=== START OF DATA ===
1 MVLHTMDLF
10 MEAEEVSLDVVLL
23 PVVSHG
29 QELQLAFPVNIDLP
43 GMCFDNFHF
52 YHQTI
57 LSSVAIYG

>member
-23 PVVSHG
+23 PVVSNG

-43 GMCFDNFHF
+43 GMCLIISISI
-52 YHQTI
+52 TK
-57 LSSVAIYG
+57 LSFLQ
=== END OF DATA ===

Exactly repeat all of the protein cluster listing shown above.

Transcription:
1 MVLHTMDLF
10 MEAEEVSLDVVLL
23 PVVSHG
29 QELQLAFPVNIDLP
43 GMCFDNFHF
52 YHQTI
57 LSSVAIYG

>member
-23 PVVSHG
+23 PVVSNG

-43 GMCFDNFHF
+43 GMCLIISISI
-52 YHQTI
+52 TK
-57 LSSVAIYG
+57 LSFLQ